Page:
Leadership Focus is written by Deke Copenhaver, Principal with Copenhaver Consulting LLC. The former mayor of Augusta, a triathlete, writer and runner, Deke is focused on transforming great ideas into great actions.
Since October of last year I’ve been afforded the exciting opportunity to consult with the Augusta Economic Development Authority to help with our local business recruitment efforts, something I’m extremely passionate about. During my time serving as mayor of our city, I always saw myself as our lead salesman and was blessed to have worked with our economic development team to help bring companies like Automatic Data Processing, T-Mobile, Starbucks, Rural Sourcing Incorporated, and Unisys here to Augusta. It's always been my firm belief that creating jobs and opportunity at all levels in the places we call home is simply a great equalizer which can cut across all political and socio-economic lines...if done correctly.
Last week our community once again hosted what most consider to be the world of golf’s greatest event in the Masters Tournament. Each year the Red Carpet Tour, hosted by the Georgia Chamber of Commerce and centered around the Masters, draws CEO’s from around the world for an in-depth look at our state’s thriving economic climate. At the local level the Augusta Metro Chamber partners with the State Chamber, Georgia Allies, local development authorities, and many private sector partners to host the Red Carpet Tour and Augusta Showcase. Since its inception in 1959, tour guests have created around 15,000 jobs in Georgia with an investment of more that $3.2 billion in new or expanded operations across the state.
As we played host to our guests last week it was a pleasure to have conversations with many individuals who had never been to Augusta as well as with a number who were visiting the State of Georgia for the first time. One observation I heard repeatedly was how impressed the guests were by how nice everyone they met had been during their stay, from people working the tour to your average man or woman on the street. Admittedly, the Masters Tournament and the Red Carpet Tour put a tremendous amount of time and effort into providing a world class visitor experience. However, it resonated with me that there’s something we all might often take for granted in our economic development efforts throughout Georgia which adds another competitive advantage for our state, and that is simple southern hospitality.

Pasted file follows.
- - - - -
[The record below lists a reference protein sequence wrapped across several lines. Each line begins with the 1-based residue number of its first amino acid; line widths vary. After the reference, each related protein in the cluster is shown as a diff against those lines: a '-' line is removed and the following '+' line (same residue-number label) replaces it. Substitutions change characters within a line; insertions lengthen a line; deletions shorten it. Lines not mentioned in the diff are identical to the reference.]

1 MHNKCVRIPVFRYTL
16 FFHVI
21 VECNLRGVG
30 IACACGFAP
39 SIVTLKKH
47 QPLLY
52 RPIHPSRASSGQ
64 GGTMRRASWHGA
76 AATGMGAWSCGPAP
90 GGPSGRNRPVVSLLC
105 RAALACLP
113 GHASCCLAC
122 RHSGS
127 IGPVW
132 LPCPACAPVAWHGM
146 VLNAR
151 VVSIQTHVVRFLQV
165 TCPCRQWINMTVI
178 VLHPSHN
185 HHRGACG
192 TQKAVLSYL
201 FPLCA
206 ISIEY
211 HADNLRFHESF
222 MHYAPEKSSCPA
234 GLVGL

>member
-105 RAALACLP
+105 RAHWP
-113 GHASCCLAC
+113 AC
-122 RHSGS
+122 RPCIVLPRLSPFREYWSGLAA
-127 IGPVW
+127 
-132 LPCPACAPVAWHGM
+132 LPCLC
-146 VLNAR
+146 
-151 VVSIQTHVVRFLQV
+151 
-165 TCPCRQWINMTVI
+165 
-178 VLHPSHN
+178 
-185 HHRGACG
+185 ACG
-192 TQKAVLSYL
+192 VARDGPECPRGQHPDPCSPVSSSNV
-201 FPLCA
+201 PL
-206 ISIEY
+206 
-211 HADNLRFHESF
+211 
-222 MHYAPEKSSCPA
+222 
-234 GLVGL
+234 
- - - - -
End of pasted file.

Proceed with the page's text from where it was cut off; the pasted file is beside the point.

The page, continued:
I’ve often made the point that as elected officials, economic development professionals, business owners or local citizens, we all have a part to play in our local economic development efforts. Ultimately the visitor experience, whether its a new business looking to invest in our communities or a visitor who’s spending increases our local tourism revenues, is what matters. Unlike the guests hosted on the Red Carpet tour, in almost every situation most of us will never know that the person sitting next to us in a restaurant or standing at the store counter may be looking to invest millions of dollars and create hundreds of jobs in our communities. In the end, you never get a second chance to make a first impression. A decision maker having a first class visitor experience in your community can make the difference in landing or losing a major project. Customer service will always count and simple service with a smile by local citizens to any visitor to your community will always create a more business friendly environment.
By the same token, as these projects visit our communities, most elected officials are unaware of the potential investors and job creators being in town. While in office I often shared with my elected colleagues that local governments don’t operate in a vacuum. In a world where information is transferred in the blink of an eye, bad press is never a good thing to be a part of when it comes to our community economic development efforts. Local government controversies, particularly those that can easily be avoided, are on display for anyone to see in the Information Age. Elected officials keeping in mind that the world is watching is always a good idea.
In the end, our economic development efforts on behalf of the cities and communities we choose to call home are a true team effort with everyone having a role to play. The Red Carpet Tour wouldn’t be possible were it not for all of the partners, volunteers and hosts who spend a week working tirelessly on the state’s behalf to help grow Georgia’s economy.
Augusta is truly blessed to host the Masters Tournament every April, but every city has their time to shine and to showcase their wares to potential investors. Whether its the International Cherry Blossom Festival in Macon, Octoberfest in Helen, or the Savannah Music Festival, every city has an event that can be leveraged for economic development while at the same time also instilling a sense of civic pride in citizens. Here’s wishing the best to the team efforts in cities across our great state as a rising tide undoubtedly lifts all boats!